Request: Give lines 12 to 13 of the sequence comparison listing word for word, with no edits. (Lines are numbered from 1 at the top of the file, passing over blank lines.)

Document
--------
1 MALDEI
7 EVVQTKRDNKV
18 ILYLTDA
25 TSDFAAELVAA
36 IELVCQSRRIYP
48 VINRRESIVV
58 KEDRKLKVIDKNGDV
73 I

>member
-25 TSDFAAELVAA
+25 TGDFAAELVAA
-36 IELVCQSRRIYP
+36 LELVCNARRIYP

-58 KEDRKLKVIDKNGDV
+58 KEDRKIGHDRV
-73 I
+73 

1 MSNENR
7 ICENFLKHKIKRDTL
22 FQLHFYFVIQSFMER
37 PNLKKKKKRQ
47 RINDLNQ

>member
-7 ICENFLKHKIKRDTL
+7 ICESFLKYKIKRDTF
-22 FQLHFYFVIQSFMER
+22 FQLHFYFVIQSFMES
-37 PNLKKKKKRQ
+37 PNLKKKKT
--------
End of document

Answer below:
-36 IELVCQSRRIYP
+36 LELVCNARRIYP